Houston agents have been caught on tape by California-based discount brokerage REX Real Estate discussing steering buyers away from certain homes with smaller commission, the Houston Chronicle reported Monday.

“I’m not even going to show it to them, to be honest with you,” one agent is recorded saying. “I can’t help you to sell something that’s wiping out my profession.”

The recordings have come to the fore after the U.S. Department of Justice (DOJ) filed an antitrust lawsuit against the National Association of Realtors (NAR), and are resulting in individual lawsuits as well that call into question the nature of the agent commission. In its filing, the DOJ claimed that NAR’s rules placed illegal restraints on Realtor competition.

REX CEO Jack Ryan told the Chronicle he believed the recordings obtained by REX significantly contributed to getting the DOJ lawsuit off the ground.

Jack Ryan | Credit: REX

“We went to them and said, ‘Hey, Department of Justice Antitrust Division, why is it that real estate fees in the U.S. are two to three times that of anywhere else in the world?'” Ryan told the Chronicle.

Ryan and his team came to be so invested in uncovering the truth about other real estate agents and steering because, as a discount brokerage, REX agents often had difficulty getting other agents to show REX listings to their buyers for fear of missing out on a higher commission provided by non-REX listings.

REX agents, unlike most real estate agents in the industry, are salaried employees and do not work based on commission. The brokerage’s website touts that it saves sellers an average of $20,000 in fees.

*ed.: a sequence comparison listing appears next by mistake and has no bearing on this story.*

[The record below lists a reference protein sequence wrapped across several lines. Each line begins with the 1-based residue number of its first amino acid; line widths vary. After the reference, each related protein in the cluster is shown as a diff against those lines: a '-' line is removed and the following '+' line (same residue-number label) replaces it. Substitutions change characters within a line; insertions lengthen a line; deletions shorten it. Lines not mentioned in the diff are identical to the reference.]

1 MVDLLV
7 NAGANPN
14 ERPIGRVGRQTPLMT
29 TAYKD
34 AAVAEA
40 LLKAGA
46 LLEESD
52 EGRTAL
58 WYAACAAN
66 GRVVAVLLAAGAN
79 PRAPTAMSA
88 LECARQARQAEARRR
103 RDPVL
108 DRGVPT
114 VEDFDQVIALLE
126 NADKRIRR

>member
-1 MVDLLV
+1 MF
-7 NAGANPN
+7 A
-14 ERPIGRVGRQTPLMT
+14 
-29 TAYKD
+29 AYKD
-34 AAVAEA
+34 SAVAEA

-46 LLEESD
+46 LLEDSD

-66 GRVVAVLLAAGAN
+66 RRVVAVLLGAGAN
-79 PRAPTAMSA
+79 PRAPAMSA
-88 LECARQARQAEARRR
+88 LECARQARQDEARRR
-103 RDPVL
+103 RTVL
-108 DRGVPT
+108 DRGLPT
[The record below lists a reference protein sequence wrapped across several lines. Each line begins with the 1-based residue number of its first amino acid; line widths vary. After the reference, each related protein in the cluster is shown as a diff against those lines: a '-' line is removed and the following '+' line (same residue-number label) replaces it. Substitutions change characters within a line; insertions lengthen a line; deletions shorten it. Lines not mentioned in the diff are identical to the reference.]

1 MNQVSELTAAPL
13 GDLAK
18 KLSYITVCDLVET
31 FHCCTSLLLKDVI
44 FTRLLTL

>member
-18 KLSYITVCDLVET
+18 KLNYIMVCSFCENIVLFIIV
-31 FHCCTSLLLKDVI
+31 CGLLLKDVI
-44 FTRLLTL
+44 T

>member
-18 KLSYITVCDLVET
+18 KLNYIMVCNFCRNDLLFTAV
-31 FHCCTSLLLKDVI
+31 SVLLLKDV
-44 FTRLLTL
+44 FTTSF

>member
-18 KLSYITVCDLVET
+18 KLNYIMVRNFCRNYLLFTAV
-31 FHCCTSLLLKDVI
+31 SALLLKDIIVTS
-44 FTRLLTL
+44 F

So, when REX agents started to notice patterns of outside agents declining to bring buyers to their listings — a problem Ryan told the Chronicle was particularly palpable in Houston — the company started saving recordings of phone calls to provide to the DOJ.

Ryan said that Houston agents stated outright that they would not show their clients REX homes, and the area MLS would allow agents to delete homes from listing reports created for clients, giving agents the opportunity to take away low-commission listings from a buyer’s options.

After obtaining proof of their suspicions, REX ultimately decided to suspend operations in Houston starting in January 2020.

The proposed settlement between NAR and the DOJ that was reached in November included an agreement to remove rules allowing buyer’s agents to filter listings based on commission size and limiting agents who are not association members from accessing property lockboxes. The settlement would also require MLS subscribers to provide clients with information about compensation offered to buyer’s agents and prohibit any rule that prevents the display of buyer’s agent compensation to consumers.

Once the settlement was reached, REX sent out correspondence demanding immediate access to lockboxes to the Houston Association of Realtors (HAR) and other associations where it’s had trouble conducting operations. However, according to Ryan, NAR wrote to him notifying him that associations would have until March 2021 to make the changes required in the settlement.

If the NAR ethics and policy changes in the wake of the DOJ settlement allow for a more level playing field among different types of brokerages and agents alike, Ryan anticipates discount brokerages like REX may see more business, and homeowners may be more willing to move more often. As a result, Ryan pointed out to the Chronicle, the agent workforce within the industry would likely decrease, but an increased flow of transactions would provide steady business for the remaining agents.

“They’ll have to get their costs down, but there will be a lot more transactions to work on,” Ryan told the Chronicle.

REX Real Estate and the Houston Association of Realtors were not immediately available for comment to Inman.

Email Lillian Dickerson

commission | NAR
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